- About Us
- Career Center
- Nano-Social Network
- Nano Consulting
- My Account
November 2nd, 2004
The first test in humans of a bioartificial kidney offers hope of the device's potential to save the lives of people with acute renal failure, researchers at the University of Michigan Health System report.
"The long-term goal, if this shows effectiveness in patients with end stage renal disease, is to build a fully implantable device. Our lab is working with engineers at U-M and the Cleveland Clinic to make nanofabricated membranes that can miniaturize the device so it can be implanted and fully replace organ function," H. David Humes, M.D., professor of Internal Medicine at the U-M Medical School says.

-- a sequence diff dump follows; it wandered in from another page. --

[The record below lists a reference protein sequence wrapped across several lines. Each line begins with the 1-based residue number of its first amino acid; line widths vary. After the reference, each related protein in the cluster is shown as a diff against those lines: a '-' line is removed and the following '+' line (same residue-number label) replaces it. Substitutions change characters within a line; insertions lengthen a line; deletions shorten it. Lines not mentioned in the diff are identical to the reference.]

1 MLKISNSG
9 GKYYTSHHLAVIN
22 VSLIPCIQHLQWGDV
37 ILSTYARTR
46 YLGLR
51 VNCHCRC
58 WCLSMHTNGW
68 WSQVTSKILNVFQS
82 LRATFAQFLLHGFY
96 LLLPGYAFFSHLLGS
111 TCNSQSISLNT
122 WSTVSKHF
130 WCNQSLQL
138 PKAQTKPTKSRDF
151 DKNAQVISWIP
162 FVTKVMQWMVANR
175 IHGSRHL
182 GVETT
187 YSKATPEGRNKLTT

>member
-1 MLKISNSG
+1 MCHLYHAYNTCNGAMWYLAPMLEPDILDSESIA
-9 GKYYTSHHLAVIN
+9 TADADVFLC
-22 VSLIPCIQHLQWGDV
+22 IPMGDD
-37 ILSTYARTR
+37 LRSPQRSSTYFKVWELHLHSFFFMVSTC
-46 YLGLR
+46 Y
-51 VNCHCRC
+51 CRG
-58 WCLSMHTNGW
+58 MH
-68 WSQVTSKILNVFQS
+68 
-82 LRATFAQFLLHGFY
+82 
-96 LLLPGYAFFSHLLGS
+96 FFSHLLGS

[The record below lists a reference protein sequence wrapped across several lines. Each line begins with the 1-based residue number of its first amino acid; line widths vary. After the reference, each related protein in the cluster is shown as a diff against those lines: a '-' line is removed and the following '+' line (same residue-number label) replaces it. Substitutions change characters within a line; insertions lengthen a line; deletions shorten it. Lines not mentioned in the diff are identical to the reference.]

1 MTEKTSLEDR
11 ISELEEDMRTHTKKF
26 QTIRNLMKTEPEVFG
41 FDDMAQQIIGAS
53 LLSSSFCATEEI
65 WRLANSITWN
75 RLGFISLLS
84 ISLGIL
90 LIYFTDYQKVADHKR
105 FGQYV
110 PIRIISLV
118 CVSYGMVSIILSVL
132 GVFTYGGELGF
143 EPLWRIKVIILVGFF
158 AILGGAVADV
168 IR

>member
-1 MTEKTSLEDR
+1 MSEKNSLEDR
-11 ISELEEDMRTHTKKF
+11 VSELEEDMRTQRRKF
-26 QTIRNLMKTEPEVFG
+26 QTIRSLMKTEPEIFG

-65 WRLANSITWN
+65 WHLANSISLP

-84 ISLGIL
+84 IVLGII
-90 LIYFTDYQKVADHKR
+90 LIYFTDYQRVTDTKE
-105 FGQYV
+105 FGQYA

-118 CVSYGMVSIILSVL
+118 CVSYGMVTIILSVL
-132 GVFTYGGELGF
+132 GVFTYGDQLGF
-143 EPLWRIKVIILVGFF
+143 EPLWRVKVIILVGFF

|Related News Press|
Molecular trick alters rules of attraction for non-magnetic metals August 5th, 2015
Global Carbon Nanotubes Industry 2015: Acute Market Reports August 4th, 2015
Using DNA origami to build nanodevices of the future September 1st, 2015
Phagraphene, a 'relative' of graphene, discovered September 2nd, 2015
Nanotech could rid cattle of ticks, with less collateral damage September 1st, 2015